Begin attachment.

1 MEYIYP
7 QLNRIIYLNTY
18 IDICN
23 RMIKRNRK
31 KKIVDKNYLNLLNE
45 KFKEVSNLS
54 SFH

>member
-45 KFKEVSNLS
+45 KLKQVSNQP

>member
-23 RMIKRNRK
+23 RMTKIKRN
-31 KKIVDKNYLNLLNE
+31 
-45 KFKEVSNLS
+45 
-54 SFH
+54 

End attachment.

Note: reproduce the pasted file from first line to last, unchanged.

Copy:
1 MEYIYP
7 QLNRIIYLNTY
18 IDICN
23 RMIKRNRK
31 KKIVDKNYLNLLNE
45 KFKEVSNLS
54 SFH

>member
-45 KFKEVSNLS
+45 KLKQVSNQP

>member
-23 RMIKRNRK
+23 RMTKIKRN
-31 KKIVDKNYLNLLNE
+31 
-45 KFKEVSNLS
+45 
-54 SFH
+54 